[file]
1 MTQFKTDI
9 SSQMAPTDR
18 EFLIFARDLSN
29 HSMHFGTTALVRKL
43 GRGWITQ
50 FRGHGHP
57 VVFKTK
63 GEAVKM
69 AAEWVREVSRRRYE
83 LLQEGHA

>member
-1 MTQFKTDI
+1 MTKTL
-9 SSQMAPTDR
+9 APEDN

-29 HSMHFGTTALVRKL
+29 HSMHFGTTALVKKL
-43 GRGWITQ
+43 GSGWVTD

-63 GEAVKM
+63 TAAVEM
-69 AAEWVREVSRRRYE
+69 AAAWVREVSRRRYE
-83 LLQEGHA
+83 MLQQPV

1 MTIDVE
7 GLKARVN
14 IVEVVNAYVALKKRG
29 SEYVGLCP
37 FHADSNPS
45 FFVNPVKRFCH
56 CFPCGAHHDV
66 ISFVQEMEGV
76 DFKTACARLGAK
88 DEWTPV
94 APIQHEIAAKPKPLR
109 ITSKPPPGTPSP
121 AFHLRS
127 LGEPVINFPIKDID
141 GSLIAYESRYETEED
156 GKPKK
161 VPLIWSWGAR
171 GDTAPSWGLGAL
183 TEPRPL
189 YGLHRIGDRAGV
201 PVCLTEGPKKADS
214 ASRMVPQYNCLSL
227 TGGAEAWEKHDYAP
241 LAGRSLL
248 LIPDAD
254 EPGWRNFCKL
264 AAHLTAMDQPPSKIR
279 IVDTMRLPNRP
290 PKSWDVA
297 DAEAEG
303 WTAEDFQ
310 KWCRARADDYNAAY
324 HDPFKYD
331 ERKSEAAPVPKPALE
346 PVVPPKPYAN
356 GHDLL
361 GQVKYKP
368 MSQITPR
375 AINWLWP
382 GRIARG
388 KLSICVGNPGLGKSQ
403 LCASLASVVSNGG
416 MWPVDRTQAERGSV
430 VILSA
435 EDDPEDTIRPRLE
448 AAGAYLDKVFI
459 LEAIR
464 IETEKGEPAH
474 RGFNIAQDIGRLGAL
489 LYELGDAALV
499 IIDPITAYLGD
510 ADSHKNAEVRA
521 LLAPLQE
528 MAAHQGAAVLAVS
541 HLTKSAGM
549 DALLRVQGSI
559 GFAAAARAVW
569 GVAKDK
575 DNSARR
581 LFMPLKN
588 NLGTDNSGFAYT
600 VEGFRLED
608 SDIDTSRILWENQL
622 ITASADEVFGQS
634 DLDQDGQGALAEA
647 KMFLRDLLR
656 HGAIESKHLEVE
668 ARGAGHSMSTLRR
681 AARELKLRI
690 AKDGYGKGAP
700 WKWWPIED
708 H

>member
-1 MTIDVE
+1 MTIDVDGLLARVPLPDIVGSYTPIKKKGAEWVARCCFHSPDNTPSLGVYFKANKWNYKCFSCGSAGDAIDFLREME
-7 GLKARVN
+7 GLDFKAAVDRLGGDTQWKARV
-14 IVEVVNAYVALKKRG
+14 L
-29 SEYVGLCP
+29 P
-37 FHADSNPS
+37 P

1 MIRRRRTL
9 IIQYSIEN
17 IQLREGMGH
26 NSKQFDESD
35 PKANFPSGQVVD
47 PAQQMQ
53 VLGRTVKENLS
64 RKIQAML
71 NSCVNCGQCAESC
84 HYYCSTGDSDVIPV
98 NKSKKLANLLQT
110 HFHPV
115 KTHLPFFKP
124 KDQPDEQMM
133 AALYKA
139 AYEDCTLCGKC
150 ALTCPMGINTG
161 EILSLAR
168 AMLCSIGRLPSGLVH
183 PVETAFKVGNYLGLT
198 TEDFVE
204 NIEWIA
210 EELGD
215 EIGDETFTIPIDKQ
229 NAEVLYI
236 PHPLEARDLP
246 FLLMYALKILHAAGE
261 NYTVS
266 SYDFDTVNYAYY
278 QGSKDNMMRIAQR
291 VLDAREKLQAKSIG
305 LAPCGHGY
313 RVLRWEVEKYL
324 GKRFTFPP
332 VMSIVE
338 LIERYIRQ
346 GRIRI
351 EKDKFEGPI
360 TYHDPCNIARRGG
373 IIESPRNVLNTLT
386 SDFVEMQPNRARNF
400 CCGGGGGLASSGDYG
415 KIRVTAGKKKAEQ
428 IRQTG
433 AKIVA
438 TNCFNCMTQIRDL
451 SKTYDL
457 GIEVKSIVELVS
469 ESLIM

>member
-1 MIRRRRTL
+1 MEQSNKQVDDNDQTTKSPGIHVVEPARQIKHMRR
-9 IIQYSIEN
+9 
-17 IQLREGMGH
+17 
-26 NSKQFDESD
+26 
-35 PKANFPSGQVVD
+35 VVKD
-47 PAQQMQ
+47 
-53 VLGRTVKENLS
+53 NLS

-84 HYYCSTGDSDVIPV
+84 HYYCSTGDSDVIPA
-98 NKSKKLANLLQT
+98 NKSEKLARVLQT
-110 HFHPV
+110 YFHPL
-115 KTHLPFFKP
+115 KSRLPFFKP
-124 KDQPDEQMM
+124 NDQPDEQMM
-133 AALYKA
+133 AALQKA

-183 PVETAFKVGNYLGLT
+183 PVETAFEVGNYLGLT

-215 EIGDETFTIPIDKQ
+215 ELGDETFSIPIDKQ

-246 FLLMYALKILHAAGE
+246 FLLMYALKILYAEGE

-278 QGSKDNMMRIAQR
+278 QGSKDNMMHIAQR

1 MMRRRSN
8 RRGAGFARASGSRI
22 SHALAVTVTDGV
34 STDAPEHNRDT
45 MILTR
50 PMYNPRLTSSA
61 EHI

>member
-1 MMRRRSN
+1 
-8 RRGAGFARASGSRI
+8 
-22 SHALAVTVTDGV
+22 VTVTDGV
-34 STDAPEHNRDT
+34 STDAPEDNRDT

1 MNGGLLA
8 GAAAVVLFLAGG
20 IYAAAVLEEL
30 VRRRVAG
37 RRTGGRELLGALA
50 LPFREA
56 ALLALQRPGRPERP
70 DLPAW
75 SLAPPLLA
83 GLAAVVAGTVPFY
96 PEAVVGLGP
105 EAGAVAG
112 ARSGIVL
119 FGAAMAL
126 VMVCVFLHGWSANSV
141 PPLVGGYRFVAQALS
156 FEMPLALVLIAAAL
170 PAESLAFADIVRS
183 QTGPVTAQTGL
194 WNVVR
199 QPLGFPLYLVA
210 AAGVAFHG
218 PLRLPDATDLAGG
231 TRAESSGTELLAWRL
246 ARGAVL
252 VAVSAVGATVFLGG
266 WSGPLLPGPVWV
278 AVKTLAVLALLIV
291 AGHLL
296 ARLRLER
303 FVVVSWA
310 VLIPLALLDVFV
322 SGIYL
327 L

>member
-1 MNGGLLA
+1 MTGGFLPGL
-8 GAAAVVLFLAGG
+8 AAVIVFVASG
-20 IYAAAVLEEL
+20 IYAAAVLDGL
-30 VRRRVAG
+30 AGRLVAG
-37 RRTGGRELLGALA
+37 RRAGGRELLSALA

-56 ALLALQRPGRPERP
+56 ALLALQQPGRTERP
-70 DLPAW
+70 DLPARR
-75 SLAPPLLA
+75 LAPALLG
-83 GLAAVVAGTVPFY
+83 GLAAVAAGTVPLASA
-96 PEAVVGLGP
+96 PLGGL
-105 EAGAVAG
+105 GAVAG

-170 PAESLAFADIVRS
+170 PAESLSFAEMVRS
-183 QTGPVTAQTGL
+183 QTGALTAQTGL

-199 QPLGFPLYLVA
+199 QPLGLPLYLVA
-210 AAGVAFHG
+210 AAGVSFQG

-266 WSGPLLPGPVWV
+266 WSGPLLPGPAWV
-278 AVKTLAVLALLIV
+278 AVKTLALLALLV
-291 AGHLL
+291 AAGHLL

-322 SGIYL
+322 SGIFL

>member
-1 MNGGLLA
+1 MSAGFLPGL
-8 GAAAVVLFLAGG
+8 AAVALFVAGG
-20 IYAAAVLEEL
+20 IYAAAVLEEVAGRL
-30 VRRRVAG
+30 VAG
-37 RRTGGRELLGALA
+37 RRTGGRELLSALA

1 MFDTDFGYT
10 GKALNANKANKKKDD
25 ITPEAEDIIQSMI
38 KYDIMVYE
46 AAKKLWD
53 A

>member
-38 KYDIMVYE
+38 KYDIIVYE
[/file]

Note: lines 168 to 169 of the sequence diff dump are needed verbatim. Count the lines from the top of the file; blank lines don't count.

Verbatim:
+35 VVKD
-47 PAQQMQ